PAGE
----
Here a picture of my mother with the dunes in the background. I suspect she won't be too happy with me publishing this picture, mostly because of the wind in her hair (My mother has a thing about wind messingup her hair). I really like this picture, however. I think it captures an expression which is essentially her.

Slettestrand is an old fishing community, and I believe it still has a fleet of fishing vessels. So I thought it very fitting and also fascinating that one of the driveways in the village had been strewn with clam shells in stead of the more traditional choice, pebble.

Sunday, 24 September 2006

A Stroll Down Memory Lane

Often we humans take tons of pictures when travelling to foreign places or at special events like graduations and anniversaries. But most of us forget to take pictures of the everyday things - those that really characterise our lives. This includes very much our homes. Considering my limited age of 26 I have lived in many different places throughout my life. We took a trip to see several of my childhood homes - here are some pictures from that trip.

Town of Ry. Lived here from age 2 till 6. It was a nice house on a dead end street, which made it safe for us children to play on.

Village of Laven where I lived from 6 to 12 years of age. This is a small community surrounded by hills, forests and lake. All children in Laven knew each other and there were plenty of places to play in the surroundings, so it was pretty ideal for that age. I did however have quite a long commute to school.

Sejs-Svejbæk, suburb of Silkeborg. Lived here from 12 to (almost) 18 years of age. This was a considerably bigger place than Laven and also the location of my school, so it was probably good to move here for my teen years. Also much closer to Silkeborg which is where all the exciting, commercial stuff was.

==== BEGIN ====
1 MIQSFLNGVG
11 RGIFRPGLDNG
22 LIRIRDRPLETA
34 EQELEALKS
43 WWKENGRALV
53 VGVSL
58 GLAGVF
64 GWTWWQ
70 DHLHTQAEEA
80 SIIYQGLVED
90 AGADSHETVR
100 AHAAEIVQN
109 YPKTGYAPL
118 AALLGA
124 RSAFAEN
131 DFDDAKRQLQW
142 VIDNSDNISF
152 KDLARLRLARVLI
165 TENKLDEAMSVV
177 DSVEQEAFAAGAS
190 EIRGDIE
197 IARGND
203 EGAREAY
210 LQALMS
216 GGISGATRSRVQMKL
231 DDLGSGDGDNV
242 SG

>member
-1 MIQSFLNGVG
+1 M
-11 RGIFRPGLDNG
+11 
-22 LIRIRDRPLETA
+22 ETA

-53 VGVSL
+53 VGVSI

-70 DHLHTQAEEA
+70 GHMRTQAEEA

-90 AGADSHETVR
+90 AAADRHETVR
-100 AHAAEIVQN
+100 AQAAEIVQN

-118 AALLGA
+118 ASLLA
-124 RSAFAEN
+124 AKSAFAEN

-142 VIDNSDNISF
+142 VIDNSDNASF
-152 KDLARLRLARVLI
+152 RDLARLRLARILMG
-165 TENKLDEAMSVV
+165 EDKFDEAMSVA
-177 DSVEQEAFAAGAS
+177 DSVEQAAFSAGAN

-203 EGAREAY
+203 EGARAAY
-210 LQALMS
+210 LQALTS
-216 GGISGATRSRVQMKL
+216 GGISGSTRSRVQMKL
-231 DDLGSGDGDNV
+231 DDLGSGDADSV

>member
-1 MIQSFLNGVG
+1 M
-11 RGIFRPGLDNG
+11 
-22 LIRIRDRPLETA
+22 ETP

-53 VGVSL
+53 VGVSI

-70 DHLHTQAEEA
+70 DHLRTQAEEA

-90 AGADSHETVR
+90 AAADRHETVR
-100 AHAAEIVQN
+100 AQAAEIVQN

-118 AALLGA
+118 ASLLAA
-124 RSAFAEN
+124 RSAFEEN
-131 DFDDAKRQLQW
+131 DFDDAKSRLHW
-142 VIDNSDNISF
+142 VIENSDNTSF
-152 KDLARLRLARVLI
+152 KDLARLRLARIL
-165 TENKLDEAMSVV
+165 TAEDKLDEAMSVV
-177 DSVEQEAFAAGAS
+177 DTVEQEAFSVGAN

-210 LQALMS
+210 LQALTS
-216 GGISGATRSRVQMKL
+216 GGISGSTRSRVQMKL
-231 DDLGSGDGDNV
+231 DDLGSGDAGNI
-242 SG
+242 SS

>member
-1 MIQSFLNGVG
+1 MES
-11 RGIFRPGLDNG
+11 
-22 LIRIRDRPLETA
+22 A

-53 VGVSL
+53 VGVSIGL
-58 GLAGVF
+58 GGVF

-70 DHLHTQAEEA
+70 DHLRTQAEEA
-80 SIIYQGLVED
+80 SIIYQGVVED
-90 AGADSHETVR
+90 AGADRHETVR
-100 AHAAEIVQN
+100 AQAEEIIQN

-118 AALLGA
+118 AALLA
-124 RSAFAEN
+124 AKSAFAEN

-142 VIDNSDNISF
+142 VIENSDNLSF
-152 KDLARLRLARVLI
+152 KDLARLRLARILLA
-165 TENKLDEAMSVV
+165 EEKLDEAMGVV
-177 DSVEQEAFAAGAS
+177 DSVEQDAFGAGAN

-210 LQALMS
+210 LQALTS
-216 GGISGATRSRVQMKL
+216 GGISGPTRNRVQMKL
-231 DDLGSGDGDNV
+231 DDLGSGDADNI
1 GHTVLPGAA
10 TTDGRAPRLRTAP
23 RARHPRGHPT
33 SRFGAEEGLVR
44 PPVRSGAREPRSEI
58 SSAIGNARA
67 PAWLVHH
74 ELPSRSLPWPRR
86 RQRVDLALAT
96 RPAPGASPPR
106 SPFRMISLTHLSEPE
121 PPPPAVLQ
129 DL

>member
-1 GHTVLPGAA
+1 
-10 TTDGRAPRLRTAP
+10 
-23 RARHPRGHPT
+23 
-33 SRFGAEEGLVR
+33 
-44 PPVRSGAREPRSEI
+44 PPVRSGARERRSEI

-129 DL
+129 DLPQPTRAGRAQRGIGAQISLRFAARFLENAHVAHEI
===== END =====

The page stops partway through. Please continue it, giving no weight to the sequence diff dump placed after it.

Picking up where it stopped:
This is me (in a Silkeborg IF jersey) by the bell tower of Church of Sejs-Svejbæk, where I worked as a bell ringer every monday for many years, starting when I was 12. The bell may not look very big compared to me, but when I was 12 the contrast in size seemed very big. I earned good pocket money here.

A photo taken near when we visited Sejs-Svejbæk. Doesn't really have anything to do with my stroll down memory lane, but I just think all the colourful caterpillars made for a nice shot.

Tuesday, 19 September 2006

Historical Århus: Moesgård Museum and Den Gamle By (The Old Town)

As of the 1st of September I am no longer living in Århus. As a tribute to the city of Århus where I lived for 6 years I will now show a few pictures from two of Århus' great historical attractions: Den Gamle By (The old town) open air museum and the marvellous Moesgård Museum.

This handsome fellow known as "Grauballemanden" is perhaps themost famous exhibit of the Moesgård museum. He is one of the best preserved Bog people found in sphagnum bogs around Northern Europe. In roughly 290 BC his throat was slit presumably as part of a sacrificial ritual or as punishment for some crime. He was then thrown into a bog in central Jutland, not to see the light of day again untill 1952 when he was discovered. He was so well preserved that it was speculated that we was either a recent murder victim or the local drunk who disappeared some 70 years earlier when taking a short cut through the bog at night.

Here Grauballemanden is seen from above. His skin has turned leathery and his hair has been dyed red by the bog, but apart from this his features have been amazingly well preserved. Scientists were able to tell exactly what he had for his last meal by analysing the contents of his stomach.